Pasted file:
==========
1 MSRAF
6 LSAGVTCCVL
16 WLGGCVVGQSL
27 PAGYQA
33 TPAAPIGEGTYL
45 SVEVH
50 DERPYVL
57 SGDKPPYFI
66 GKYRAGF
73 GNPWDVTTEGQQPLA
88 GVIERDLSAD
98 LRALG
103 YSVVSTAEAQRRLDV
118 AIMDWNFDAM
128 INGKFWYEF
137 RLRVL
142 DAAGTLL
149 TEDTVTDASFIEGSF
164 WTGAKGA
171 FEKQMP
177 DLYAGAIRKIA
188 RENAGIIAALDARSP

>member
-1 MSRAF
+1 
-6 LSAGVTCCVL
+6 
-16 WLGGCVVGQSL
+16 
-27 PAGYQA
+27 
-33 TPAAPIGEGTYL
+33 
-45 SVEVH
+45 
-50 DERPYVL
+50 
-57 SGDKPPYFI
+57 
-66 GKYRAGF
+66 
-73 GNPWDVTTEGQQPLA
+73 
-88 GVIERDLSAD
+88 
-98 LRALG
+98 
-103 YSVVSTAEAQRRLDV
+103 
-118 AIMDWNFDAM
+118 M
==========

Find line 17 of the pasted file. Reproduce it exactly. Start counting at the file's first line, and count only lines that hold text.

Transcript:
142 DAAGTLL